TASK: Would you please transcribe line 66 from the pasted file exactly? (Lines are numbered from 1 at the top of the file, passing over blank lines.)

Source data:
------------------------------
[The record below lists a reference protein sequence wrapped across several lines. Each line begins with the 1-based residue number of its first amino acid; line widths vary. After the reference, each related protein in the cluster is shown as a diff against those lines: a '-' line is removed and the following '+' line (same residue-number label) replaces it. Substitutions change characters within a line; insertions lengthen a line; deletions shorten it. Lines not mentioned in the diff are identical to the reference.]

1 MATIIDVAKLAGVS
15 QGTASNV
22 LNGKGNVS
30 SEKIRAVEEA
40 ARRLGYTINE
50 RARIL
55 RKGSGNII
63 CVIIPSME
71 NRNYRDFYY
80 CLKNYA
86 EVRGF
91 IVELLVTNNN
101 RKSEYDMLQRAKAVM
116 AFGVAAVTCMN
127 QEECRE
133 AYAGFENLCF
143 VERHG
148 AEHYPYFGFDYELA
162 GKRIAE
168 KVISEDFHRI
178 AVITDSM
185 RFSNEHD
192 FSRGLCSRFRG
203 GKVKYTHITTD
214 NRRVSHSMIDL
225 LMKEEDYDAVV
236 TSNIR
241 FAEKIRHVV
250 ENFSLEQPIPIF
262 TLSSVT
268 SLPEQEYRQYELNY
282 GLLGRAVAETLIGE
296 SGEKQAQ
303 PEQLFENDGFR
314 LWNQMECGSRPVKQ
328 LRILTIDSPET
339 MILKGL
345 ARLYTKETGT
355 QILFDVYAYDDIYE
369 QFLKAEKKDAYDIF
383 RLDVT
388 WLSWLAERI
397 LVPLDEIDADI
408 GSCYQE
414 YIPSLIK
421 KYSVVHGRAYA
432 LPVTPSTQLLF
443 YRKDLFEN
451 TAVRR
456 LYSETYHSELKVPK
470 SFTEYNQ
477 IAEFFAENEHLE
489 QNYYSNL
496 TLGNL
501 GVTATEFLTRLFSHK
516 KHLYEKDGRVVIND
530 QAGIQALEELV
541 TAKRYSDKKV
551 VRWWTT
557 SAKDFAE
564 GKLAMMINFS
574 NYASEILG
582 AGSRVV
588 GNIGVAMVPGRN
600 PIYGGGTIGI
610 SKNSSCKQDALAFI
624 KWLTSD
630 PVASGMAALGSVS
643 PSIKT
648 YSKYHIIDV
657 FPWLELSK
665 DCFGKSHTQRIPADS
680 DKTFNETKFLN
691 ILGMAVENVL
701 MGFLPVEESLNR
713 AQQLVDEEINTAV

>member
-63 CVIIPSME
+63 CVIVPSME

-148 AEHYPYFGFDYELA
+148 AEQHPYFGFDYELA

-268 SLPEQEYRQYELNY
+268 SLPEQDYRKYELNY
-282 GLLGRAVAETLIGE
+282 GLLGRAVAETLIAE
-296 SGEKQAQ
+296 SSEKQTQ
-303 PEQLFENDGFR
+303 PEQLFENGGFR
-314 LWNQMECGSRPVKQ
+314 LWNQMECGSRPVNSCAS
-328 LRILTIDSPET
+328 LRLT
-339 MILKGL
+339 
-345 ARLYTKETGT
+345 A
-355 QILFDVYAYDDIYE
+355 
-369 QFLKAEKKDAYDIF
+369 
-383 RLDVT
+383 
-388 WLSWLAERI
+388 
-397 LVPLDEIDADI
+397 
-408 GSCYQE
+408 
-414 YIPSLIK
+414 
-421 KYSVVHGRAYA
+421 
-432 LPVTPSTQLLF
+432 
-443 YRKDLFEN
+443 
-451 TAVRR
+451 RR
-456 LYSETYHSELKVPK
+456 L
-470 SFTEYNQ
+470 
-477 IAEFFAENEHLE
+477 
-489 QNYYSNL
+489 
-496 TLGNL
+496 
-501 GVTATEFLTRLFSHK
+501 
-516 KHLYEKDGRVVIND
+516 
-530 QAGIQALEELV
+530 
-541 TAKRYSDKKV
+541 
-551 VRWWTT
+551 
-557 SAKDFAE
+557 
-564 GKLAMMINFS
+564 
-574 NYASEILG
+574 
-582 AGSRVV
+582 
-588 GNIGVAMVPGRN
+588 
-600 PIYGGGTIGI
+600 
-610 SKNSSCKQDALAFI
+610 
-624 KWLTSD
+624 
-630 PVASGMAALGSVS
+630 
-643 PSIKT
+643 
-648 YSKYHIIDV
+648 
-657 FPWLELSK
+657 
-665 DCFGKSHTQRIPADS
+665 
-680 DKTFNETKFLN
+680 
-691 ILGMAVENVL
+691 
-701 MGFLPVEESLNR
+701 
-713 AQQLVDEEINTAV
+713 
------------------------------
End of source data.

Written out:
600 PIYGGGTIGI